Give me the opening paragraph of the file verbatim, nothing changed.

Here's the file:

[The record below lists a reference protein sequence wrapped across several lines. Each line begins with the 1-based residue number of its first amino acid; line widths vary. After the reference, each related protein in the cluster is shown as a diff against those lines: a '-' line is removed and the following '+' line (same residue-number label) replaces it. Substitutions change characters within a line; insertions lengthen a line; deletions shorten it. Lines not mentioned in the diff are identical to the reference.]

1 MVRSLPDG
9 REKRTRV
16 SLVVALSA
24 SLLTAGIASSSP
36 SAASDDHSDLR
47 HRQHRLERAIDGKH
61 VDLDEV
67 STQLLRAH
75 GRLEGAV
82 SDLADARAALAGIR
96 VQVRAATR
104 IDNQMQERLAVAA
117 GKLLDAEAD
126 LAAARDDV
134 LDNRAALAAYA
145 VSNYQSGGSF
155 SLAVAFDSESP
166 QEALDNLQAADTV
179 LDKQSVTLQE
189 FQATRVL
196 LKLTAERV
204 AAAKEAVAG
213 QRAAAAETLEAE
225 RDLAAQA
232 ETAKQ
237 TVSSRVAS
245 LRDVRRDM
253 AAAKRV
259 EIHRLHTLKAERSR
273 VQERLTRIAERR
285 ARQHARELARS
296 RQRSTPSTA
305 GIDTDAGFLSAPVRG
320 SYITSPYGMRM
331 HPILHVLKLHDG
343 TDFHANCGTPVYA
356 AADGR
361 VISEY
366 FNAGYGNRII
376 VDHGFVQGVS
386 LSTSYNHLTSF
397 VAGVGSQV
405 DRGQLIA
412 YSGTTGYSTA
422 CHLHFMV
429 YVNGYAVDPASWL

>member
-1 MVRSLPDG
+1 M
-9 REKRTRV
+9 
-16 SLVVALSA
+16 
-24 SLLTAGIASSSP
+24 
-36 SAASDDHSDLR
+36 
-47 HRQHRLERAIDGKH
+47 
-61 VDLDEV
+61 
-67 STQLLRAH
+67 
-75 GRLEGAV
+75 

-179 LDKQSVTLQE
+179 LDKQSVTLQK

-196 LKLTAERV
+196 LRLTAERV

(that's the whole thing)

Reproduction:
[The record below lists a reference protein sequence wrapped across several lines. Each line begins with the 1-based residue number of its first amino acid; line widths vary. After the reference, each related protein in the cluster is shown as a diff against those lines: a '-' line is removed and the following '+' line (same residue-number label) replaces it. Substitutions change characters within a line; insertions lengthen a line; deletions shorten it. Lines not mentioned in the diff are identical to the reference.]